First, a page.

A Navy Board of 3 officers hearing an appeal for discharging a Navy officer for failure to obey a direct order related to receiving a COVID-19 vaccination voted 3-0 to retain the officer in the service, finding his refusal did not warrant misconduct by an officer.

LT William Moseley enlisted in the Navy in 2000, reaching the rank of Gunners Mate Chief Petty Officer before earning a commission in 2014 as a Surface Ordnance LDO/616. His enlisted assignments include Naval Security Forces Bahrain and Guam, SEAL Team Seven, Naval
Coastal Riverine Group One and SEAL Team ONE.

His deployment include Habbaniyah, Iraq in 2005, Al Asad, Iraq in 2007, Basilan, Philippines 2011,
Zamboanga, the Philippines in 2013, Jordan/UAE in 2014, and Gulf of Aden/Red Sea in 2017.

As a Limited duty Officer, LT Moseley was a weapons specialist aboard ship and shore stations as a Systems Test Officer. The STO is responsible for combat systems maintenance efforts, and evaluation of material, and operational readiness.  They are also charged with maintaining the efficiency of the ships’ Electronic Readiness Team.

As a prior service enlisted man holding the rank of Chief Petty Officer prior to receiving a c0mmission, Moseley is what is known as a “Mustang” in navy parlance and they are generally held in high regard by both enlisted men and officers for having experienced life in the navy from both perspectives. LT Moseley is a veteran of 22 years of active duty service and intended to remain in the military to at least 30 years and mandatory retirement.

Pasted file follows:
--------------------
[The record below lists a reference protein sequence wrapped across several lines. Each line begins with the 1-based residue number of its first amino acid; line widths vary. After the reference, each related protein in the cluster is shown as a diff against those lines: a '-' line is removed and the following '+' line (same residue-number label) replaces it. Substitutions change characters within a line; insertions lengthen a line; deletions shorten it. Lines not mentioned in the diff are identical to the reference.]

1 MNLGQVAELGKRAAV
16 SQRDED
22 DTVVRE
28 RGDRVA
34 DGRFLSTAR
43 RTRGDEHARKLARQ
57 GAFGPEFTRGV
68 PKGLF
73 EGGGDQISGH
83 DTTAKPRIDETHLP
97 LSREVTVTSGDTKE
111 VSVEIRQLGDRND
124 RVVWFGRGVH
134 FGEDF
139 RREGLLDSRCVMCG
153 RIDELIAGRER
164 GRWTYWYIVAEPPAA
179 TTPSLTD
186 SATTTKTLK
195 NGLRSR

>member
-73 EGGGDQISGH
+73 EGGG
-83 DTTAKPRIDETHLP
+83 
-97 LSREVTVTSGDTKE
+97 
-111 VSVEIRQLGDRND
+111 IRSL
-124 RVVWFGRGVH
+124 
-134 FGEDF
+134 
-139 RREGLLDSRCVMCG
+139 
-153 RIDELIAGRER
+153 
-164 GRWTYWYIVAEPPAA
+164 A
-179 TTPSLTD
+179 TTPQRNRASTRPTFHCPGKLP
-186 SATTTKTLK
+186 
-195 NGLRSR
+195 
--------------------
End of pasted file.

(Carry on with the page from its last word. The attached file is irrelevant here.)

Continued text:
LT Moseley opposes the vaccine for religious reasons related to the use of fetal stem cells in their development and production and questioned whether the navy could issue a lawful order to take the vaccine given that it was still in use as an experimental drug not approved fully and formally by the FDA. Courts have previously found that drugs that did not endure the formal test and evaluation procedures of the FDA, like an experimental Anthrax vaccine in 2014 should only be given to service members following their explicit consent.

LT Moseley decided against filing for a religious accommodation request, after learning that the Navy and the other services were processing these requests with a blanket denial baked into the process. After consulting with legal and medical experts, he pressed his claim that the order to take the vaccine was unlawful and that he could not comply with it in good conscience and in good faith to his oath as an officer.

When he was formally charged with failure to obey and direct order by his commanding officer and told he would receive non-judicial punishment and be separated from the service, Lt Moseley requested a Courts Martial proceeding which would take things out of the hands of his CO and bring it before a navy court instead. This was denied because the ship he was assigned to was at sea.